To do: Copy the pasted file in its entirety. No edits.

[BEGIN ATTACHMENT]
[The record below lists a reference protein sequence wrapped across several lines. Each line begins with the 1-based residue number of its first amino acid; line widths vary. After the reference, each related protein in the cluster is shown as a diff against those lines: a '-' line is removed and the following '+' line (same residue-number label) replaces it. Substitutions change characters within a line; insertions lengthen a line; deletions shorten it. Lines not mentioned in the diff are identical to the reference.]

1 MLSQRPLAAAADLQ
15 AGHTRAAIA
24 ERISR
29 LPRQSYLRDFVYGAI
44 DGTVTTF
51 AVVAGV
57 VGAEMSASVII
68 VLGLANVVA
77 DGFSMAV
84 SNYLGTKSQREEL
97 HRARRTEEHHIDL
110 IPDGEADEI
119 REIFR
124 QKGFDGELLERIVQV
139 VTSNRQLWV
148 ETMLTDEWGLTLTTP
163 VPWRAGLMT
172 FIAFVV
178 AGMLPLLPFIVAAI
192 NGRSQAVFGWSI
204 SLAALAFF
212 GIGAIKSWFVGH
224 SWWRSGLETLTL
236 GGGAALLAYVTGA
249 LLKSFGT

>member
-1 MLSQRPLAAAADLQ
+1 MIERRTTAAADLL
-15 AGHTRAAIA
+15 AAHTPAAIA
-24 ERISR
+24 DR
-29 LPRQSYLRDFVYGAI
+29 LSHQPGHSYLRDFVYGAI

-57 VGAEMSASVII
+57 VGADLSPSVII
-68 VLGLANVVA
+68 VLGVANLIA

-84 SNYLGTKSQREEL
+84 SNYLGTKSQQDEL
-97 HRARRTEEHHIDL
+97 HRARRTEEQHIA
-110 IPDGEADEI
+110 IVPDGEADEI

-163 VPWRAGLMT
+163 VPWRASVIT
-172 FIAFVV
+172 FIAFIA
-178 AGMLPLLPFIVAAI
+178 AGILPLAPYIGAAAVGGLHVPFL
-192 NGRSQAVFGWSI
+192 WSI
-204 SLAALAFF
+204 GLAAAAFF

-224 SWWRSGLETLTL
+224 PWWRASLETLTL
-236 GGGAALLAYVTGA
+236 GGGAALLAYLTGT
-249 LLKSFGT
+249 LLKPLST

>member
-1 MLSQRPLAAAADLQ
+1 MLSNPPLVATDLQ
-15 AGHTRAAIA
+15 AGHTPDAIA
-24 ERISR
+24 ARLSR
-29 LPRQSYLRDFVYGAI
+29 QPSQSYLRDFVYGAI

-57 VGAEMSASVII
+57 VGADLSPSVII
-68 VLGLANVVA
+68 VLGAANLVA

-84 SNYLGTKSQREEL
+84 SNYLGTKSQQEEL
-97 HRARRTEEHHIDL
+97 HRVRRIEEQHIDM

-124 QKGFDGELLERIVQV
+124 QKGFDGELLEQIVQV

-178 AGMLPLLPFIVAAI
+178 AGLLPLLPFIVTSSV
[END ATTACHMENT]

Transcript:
[The record below lists a reference protein sequence wrapped across several lines. Each line begins with the 1-based residue number of its first amino acid; line widths vary. After the reference, each related protein in the cluster is shown as a diff against those lines: a '-' line is removed and the following '+' line (same residue-number label) replaces it. Substitutions change characters within a line; insertions lengthen a line; deletions shorten it. Lines not mentioned in the diff are identical to the reference.]

1 MLSQRPLAAAADLQ
15 AGHTRAAIA
24 ERISR
29 LPRQSYLRDFVYGAI
44 DGTVTTF
51 AVVAGV
57 VGAEMSASVII
68 VLGLANVVA
77 DGFSMAV
84 SNYLGTKSQREEL
97 HRARRTEEHHIDL
110 IPDGEADEI
119 REIFR
124 QKGFDGELLERIVQV
139 VTSNRQLWV
148 ETMLTDEWGLTLTTP
163 VPWRAGLMT
172 FIAFVV
178 AGMLPLLPFIVAAI
192 NGRSQAVFGWSI
204 SLAALAFF
212 GIGAIKSWFVGH
224 SWWRSGLETLTL
236 GGGAALLAYVTGA
249 LLKSFGT

>member
-1 MLSQRPLAAAADLQ
+1 MIERRTTAAADLL
-15 AGHTRAAIA
+15 AAHTPAAIA
-24 ERISR
+24 DR
-29 LPRQSYLRDFVYGAI
+29 LSHQPGHSYLRDFVYGAI

-57 VGAEMSASVII
+57 VGADLSPSVII
-68 VLGLANVVA
+68 VLGVANLIA

-84 SNYLGTKSQREEL
+84 SNYLGTKSQQDEL
-97 HRARRTEEHHIDL
+97 HRARRTEEQHIA
-110 IPDGEADEI
+110 IVPDGEADEI

-163 VPWRAGLMT
+163 VPWRASVIT
-172 FIAFVV
+172 FIAFIA
-178 AGMLPLLPFIVAAI
+178 AGILPLAPYIGAAAVGGLHVPFL
-192 NGRSQAVFGWSI
+192 WSI
-204 SLAALAFF
+204 GLAAAAFF

-224 SWWRSGLETLTL
+224 PWWRASLETLTL
-236 GGGAALLAYVTGA
+236 GGGAALLAYLTGT
-249 LLKSFGT
+249 LLKPLST

>member
-1 MLSQRPLAAAADLQ
+1 MLSNPPLVATDLQ
-15 AGHTRAAIA
+15 AGHTPDAIA
-24 ERISR
+24 ARLSR
-29 LPRQSYLRDFVYGAI
+29 QPSQSYLRDFVYGAI

-57 VGAEMSASVII
+57 VGADLSPSVII
-68 VLGLANVVA
+68 VLGAANLVA

-84 SNYLGTKSQREEL
+84 SNYLGTKSQQEEL
-97 HRARRTEEHHIDL
+97 HRVRRIEEQHIDM

-124 QKGFDGELLERIVQV
+124 QKGFDGELLEQIVQV

-178 AGMLPLLPFIVAAI
+178 AGLLPLLPFIVTSSV